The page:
This poem is studied and interpreted a number of times for analysis. Although an atheist himself, the Skylark is quite remarkable for its hints of a supreme being, although a bit indirectly only. He was also a fierce idealist who refused to compromise. He led an unconventional bohemian lifestyle representative of most people who are very creative. He traveled a lot and moved his residence several times, depending on his whims.
Shelley’s “To a Skylark” is considered one of the greatest poems during the romantic English period. In this poem, Shelley used the poem to transform a reader’s consciousness by use of metaphor and simile to a great extent. The language used conveys the message which is at once active and urgent as expressed in the bird’s upwards flight (Shelley xlii). In the first few stanzas of the poem, the poet addressed the lark for the extreme noise it is making, efforts to distract potential predators because it nests on the ground and is therefore very vulnerable. Its noise is actually designed to distract predators from its nest and it continues to sing even while it is mostly unseen. Shelley compares it similarly to the human spirit that is unseen too.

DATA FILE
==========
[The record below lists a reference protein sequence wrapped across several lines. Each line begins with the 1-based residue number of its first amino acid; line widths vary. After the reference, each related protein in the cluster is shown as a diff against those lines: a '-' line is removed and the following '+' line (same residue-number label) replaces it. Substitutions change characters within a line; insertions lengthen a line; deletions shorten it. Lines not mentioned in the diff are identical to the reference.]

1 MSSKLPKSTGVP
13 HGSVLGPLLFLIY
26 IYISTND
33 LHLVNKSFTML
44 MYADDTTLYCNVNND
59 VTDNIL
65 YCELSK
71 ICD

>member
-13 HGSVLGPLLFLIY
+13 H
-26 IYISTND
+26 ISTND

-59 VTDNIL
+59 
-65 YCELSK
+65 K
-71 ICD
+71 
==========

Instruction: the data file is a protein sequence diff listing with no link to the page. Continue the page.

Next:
The purpose of the similes used by Shelley is to enhance the reader’s appreciation of the seemingly simple joys of a skylark. Shelley himself believed that poetry is essentially just a series of metaphors which utilize language’s vitality to demonstrate something abstract into something more concrete (ibid.). “To a Skylark” actually addresses a number of recurrent but important human themes such as joy, inspiration, idealism and aspirations which are largely intangibles but real nonetheless for all of us. The way to appreciate the poem’s merits is to fully realize that a poem is vitally metaphoric in nature. It is now up to the reader to use his imagination and creative thoughts to capture what the poet is trying to convey. All of these literary